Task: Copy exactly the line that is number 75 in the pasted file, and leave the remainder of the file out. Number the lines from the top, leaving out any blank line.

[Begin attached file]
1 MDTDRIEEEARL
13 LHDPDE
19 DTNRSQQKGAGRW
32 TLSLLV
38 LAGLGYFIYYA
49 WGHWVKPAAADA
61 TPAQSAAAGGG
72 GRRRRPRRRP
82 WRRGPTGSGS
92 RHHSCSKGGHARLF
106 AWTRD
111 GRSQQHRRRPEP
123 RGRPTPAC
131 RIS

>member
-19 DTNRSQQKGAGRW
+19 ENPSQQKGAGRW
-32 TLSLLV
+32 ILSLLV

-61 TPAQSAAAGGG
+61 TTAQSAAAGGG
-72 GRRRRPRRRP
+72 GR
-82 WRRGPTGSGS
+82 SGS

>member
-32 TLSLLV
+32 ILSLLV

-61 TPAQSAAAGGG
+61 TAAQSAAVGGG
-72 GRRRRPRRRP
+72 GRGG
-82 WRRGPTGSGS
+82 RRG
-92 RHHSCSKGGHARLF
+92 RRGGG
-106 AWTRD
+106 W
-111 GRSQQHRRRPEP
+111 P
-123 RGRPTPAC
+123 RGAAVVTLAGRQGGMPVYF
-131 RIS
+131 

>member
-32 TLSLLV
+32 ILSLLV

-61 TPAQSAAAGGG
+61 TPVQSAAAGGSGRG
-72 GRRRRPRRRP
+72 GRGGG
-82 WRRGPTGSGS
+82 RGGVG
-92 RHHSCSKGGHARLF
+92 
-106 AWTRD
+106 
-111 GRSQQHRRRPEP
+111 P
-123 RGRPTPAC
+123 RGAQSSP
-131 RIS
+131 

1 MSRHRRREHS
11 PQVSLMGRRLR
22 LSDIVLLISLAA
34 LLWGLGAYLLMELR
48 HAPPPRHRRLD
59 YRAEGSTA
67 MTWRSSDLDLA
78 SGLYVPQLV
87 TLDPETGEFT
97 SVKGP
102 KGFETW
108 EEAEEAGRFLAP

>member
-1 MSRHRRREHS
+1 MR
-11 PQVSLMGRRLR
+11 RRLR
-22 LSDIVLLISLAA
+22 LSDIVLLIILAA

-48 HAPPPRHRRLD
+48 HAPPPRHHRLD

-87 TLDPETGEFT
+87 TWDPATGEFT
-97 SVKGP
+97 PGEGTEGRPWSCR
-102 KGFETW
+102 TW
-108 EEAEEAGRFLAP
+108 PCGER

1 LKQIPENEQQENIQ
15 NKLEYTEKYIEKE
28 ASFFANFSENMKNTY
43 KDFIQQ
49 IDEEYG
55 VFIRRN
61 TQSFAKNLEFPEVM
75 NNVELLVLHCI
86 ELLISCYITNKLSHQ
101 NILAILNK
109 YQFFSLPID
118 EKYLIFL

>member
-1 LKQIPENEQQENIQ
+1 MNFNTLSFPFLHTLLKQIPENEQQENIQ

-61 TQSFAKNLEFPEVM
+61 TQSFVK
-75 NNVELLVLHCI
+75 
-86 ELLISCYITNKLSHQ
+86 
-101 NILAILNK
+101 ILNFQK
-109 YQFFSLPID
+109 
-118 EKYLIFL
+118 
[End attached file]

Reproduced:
108 EEAEEAGRFLAP